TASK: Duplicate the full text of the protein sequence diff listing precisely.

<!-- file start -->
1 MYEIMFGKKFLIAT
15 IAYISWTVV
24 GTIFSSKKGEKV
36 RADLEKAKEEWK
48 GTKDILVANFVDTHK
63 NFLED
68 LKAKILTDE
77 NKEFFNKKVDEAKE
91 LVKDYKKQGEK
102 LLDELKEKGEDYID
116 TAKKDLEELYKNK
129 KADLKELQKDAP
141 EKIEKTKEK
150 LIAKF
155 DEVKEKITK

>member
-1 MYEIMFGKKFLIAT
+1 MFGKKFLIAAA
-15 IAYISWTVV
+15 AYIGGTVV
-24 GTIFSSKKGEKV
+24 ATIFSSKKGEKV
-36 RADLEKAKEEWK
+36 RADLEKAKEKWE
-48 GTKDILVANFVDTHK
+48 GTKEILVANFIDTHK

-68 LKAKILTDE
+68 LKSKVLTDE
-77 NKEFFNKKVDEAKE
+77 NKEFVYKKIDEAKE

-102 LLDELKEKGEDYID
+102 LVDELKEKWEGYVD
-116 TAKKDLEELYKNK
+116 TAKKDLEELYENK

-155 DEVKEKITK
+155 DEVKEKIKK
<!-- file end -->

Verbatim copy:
1 MYEIMFGKKFLIAT
15 IAYISWTVV
24 GTIFSSKKGEKV
36 RADLEKAKEEWK
48 GTKDILVANFVDTHK
63 NFLED
68 LKAKILTDE
77 NKEFFNKKVDEAKE
91 LVKDYKKQGEK
102 LLDELKEKGEDYID
116 TAKKDLEELYKNK
129 KADLKELQKDAP
141 EKIEKTKEK
150 LIAKF
155 DEVKEKITK

>member
-1 MYEIMFGKKFLIAT
+1 MFGKKFLIAAA
-15 IAYISWTVV
+15 AYIGGTVV
-24 GTIFSSKKGEKV
+24 ATIFSSKKGEKV
-36 RADLEKAKEEWK
+36 RADLEKAKEKWE
-48 GTKDILVANFVDTHK
+48 GTKEILVANFIDTHK

-68 LKAKILTDE
+68 LKSKVLTDE
-77 NKEFFNKKVDEAKE
+77 NKEFVYKKIDEAKE

-102 LLDELKEKGEDYID
+102 LVDELKEKWEGYVD
-116 TAKKDLEELYKNK
+116 TAKKDLEELYENK

-155 DEVKEKITK
+155 DEVKEKIKK